But then, we could consider just how old this house is.  Just how many people have lived here, and how well it held them and now us.  And just how lucky we were to decide that now was when it needed to be painted, and that we had someone here who has been able to assume the role of preserving this historic house, who has worked tirelessly to recreate the care and detail that this house deserves.  Before, say, the roof collapsed on itself late one night in a blizzard.

The house, as is the way with older homes, has had a lot of care and change over the years.  But much of the wood, the bones of the house and some of the clapboard and trim, is original.  Which is kind of incredible. That's 230 year old wood.  The wooden structure deep in the walls and beneath our feet, holding furniture that has moved in and out with families who jump, run, stomp, slam doors and throw open windows.  And wood outside, exposed to weather and wind and wear.  

Much of the clapboard ultimately needed to be torn down and replaced, but there is one entire side of the house that did not.  It turns out that the technique for joining the clapboards -- with each one hand tapered and fitted together, the ends of the two pieces overlapping, a technique called skyving -- serves as good evidence that this side of the house was the one side that still had nearly all of its original clapboard, placed there in the late 1780's.  As one example of his care, our restorer has also skyved the joints for every single new clapboard he is installing.

Given that the home's builder and first inhabitant was in the tree business, originally harvesting wood from the area for the masts of King George's fleet, it is likely the wood for the house was harvested from here, too, or at least from very near by.  The clapboard on the rest of the house was newer, ends not skyved but butted up against each other where they meet, installed at various times as additions and renovations were made over the years.  It is this non-original clapboard that needed to again be replaced.  Yet it was the original clapboard that was salvageable.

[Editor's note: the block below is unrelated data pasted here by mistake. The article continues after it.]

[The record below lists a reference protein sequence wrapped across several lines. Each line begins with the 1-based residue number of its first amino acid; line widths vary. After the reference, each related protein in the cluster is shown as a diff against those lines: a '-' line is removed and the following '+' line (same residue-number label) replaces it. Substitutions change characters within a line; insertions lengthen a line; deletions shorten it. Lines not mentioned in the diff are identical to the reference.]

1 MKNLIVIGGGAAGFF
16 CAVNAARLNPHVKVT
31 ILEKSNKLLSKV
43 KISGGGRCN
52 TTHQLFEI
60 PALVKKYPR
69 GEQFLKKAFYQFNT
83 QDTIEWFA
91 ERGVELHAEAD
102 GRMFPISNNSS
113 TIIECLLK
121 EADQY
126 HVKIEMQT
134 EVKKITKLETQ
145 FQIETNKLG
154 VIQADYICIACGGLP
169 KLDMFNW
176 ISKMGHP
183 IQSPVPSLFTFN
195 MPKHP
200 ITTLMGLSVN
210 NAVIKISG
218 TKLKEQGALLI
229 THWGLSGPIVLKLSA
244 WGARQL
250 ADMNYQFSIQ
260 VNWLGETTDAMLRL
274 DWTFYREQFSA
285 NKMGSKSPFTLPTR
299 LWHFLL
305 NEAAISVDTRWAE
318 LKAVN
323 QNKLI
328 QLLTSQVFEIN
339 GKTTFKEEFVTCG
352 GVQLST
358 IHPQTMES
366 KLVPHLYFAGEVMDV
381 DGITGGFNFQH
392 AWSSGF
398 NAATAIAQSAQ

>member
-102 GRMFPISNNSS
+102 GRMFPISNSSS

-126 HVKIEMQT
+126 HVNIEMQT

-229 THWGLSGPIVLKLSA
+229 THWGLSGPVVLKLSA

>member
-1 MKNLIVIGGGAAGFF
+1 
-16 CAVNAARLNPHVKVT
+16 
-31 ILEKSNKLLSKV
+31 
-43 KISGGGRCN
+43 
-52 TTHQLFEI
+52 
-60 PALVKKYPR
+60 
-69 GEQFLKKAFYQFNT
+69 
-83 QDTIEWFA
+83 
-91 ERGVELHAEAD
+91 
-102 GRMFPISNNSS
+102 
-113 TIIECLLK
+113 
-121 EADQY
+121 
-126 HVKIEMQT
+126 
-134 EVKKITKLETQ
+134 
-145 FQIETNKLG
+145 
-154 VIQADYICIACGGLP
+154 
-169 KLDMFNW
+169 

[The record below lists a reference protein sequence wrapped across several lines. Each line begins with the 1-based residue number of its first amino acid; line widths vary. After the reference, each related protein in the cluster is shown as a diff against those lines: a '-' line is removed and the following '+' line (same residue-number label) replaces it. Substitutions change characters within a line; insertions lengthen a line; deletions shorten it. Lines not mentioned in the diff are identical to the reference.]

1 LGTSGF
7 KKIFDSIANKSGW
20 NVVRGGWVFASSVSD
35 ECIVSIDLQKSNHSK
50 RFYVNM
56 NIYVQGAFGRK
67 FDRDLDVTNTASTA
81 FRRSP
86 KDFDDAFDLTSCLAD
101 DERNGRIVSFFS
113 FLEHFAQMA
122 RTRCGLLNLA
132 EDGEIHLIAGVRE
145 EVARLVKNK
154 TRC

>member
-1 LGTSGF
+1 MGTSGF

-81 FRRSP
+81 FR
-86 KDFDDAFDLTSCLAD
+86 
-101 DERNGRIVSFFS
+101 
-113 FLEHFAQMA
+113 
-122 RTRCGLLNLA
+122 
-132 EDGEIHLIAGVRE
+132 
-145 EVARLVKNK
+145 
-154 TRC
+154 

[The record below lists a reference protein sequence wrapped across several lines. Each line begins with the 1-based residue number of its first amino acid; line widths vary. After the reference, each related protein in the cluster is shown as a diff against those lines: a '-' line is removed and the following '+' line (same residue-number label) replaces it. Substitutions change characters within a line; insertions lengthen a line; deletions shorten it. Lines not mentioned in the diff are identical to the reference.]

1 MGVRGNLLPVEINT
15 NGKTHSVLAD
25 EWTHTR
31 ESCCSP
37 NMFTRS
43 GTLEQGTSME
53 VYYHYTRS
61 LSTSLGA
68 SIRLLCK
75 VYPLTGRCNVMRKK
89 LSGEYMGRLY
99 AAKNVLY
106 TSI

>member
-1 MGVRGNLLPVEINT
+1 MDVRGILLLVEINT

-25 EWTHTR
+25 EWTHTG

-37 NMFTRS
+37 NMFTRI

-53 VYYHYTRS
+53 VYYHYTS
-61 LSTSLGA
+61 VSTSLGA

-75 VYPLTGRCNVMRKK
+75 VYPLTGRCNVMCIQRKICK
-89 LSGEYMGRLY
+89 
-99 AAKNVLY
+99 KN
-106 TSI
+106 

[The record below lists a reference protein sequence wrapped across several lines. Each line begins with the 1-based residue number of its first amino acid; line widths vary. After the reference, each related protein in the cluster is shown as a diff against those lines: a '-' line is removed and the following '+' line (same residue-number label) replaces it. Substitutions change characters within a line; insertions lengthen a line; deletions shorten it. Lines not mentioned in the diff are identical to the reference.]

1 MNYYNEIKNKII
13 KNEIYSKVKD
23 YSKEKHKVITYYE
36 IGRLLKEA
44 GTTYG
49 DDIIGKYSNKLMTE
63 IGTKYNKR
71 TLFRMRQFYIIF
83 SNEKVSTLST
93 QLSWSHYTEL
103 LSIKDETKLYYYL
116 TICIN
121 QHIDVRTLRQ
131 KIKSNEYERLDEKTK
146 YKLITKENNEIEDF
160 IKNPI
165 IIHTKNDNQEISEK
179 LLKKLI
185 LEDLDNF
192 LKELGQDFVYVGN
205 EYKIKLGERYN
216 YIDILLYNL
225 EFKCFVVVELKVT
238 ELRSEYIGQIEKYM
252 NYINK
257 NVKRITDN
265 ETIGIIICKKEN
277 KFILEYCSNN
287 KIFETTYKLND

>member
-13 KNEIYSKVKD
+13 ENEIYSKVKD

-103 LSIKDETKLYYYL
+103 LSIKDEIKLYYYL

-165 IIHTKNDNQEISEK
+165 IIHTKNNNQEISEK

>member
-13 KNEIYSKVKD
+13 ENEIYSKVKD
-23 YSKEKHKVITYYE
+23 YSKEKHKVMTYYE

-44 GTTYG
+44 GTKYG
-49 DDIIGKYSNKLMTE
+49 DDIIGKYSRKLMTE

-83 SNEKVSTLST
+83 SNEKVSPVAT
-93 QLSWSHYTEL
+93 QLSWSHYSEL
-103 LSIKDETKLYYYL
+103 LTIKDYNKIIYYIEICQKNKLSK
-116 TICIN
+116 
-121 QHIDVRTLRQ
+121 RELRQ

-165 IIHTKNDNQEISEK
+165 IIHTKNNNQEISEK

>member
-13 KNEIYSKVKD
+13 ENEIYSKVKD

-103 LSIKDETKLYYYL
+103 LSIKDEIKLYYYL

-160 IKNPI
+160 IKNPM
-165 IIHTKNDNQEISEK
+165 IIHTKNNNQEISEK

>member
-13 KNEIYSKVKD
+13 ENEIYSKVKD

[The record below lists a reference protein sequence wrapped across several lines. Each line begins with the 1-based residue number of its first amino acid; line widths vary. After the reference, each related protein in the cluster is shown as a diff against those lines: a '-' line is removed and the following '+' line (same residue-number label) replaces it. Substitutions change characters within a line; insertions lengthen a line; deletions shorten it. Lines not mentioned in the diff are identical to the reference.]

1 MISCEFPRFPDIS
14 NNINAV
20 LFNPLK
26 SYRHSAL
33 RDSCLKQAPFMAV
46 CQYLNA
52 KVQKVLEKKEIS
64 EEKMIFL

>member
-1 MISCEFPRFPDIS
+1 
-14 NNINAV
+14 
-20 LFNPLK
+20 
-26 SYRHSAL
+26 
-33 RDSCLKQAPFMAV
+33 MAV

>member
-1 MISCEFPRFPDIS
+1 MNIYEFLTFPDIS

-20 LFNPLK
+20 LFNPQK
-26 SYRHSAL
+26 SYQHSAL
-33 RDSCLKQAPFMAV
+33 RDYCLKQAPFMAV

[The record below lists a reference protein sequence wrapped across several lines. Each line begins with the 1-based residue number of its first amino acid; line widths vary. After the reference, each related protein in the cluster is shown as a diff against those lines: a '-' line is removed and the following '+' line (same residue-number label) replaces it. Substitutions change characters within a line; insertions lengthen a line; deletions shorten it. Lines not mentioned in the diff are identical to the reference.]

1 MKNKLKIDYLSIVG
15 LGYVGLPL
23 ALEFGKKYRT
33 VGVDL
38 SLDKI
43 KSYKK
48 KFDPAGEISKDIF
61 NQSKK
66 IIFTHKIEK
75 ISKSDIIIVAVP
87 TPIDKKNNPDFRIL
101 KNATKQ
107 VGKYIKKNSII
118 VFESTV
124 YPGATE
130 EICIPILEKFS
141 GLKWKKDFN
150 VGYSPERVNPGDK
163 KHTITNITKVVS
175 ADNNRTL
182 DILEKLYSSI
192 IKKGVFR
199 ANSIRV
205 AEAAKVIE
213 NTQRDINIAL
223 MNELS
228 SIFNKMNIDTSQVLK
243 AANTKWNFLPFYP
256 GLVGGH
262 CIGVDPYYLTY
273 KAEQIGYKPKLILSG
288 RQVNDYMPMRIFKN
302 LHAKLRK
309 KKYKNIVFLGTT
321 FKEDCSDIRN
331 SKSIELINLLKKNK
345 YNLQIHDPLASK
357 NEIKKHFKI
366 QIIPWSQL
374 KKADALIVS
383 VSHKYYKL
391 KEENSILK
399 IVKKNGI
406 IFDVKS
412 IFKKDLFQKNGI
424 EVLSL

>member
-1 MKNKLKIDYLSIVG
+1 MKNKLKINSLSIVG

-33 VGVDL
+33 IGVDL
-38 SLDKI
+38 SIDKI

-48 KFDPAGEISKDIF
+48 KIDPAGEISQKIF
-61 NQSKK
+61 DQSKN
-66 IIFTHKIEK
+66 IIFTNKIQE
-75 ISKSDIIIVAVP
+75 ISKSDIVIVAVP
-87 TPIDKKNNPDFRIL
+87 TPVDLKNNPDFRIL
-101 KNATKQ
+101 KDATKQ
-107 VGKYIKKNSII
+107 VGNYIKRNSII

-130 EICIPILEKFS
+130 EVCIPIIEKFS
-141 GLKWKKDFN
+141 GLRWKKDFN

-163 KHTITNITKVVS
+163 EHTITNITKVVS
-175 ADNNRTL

We know much more now than we did about old growth wood, about how this wood is stronger, more durable, harvested from trees that had grown and stood strong for hundreds of years, untouched in dense virgin forests.  Given that these trees grew where there was limited light and space to expand, they grew slowly, making their growth rings closely spaced, ten times the number of growth rings per inch as compared to trees harvested in the present day.  Trees planted in the past century to meet the demands for lumber are chosen for their fast growth, such as the pine tree, and they are typically harvested at 20-30 years of age rather than 200-300 years.  Lumber from old growth trees is therefore stronger, denser, less likely to expand and contract in the various temperatures of our Maine climate, and far more resistant to rot and termites.  The trees that were here in the 1700's, that are now within the structure of our home, are why our house is still standing strong.

I walk around the house and pick through piles of debris and see just what years and water can do to wood, both old growth and more modern pine, and how rot works through a piece of wood, what stays solid and what falls away.  It's a lesson in wood, in growth, in aging, in preservation and maintenance versus starting fresh.  We -- well, our incredible restorers -- salvage what we can, and replace areas here and there with modern composite wood, using materials and designs that we have access to now, that we hope will withstand what the next hundreds of years will throw at the house.

New siding for the other sides of the house lays across the grass, between the heritage apple trees and the apple saplings we have added, the headstones of the former inhabitants of our home just beyond, This siding is getting primed and prepared for being placed over the huge swatches of modern moisture blocking Tyvek.  It's gorgeous hardwood, chosen for being as close to old growth pine as we can get now that there is no old growth wood that can be sustainably harvested.  This hardwood will last another lifetime...for forever, we are told.  

Given the age of this house, and the amazingly loving building and then care it has received and we hope will continue to receive, forever, when talking about trees and homes, is a really long time.